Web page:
Condition of Education 2010
Special Section on High-Poverty Schools


The 2010 edition of the annual publication Condition of Education produced by the National Center for Education Statistics contained a special section devoted to high-poverty schools.  This section presents a descriptive profile of these schools and their students to compare them to low-poverty schools and their students.

High-poverty schools are those where 76%-100% of students are eligible for free or reuced price lunch through the National School Lunch Program.  This places them at or below 180% of the poverty guidelines.

Frequency and Timespan: one-time report with data for the 2007-08 school year

Geographic Level of Coverage: National

Publication is available online

National Center for Education Statistics.Condition of Education 2010. Special Section on High-Poverty Schools (PDF)  Accesssed 2/23/2012

What do we know about the geographic concentration of poverty?
Estimates from the American Community Survey


In 2010, 15% of people lived in poverty.  Poverty is not evenly distributed across neighborhoods and every state has neighborhoods with higher than average poverty rates. 

Areas with Concentrated Poverty
ACS and Other Sources


Areas of Concentrated Poverty (ACS)

These Census Bureau report analyzes demographic and socioeconomic characteristics of census tracts by categorizing the tracts based on their poverty levels. Tracts with poverty rates of 20% or more are considered “poverty areas”.  Recent reports draw data from the America Community Survey and older data come the the Census long form.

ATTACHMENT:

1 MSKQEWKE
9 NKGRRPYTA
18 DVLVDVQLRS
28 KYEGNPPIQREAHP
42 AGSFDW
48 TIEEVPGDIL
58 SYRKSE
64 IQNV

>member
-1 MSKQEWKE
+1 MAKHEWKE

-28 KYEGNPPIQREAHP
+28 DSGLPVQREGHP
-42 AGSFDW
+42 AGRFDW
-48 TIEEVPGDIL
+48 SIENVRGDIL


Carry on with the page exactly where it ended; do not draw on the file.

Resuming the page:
Article Sacramento Bee

Neglect, Health Concerns Envelope Poor County Areas in California

Some may be surprised to know that even in California, “poor, dense communities on unincorporated land – which uniformly lack some combination of sewer systems, clean drinking water, sidewalks, streetlights and storm drains – have been the victim of years of neglect. Statewide, PolicyLink, an Oakland-based public policy research and advocacy institute, estimates that 1.8 million low-income and often Spanish-speaking Californians live in such communities, many without the infrastructure that would curb gastrointestinal illnesses, respiratory disease symptoms, and other public health and safety risks. In Parklawn and similar unincorporated communities, language barriers, legal status and a lack of political know-how have made it difficult for residents to navigate the governmental process.”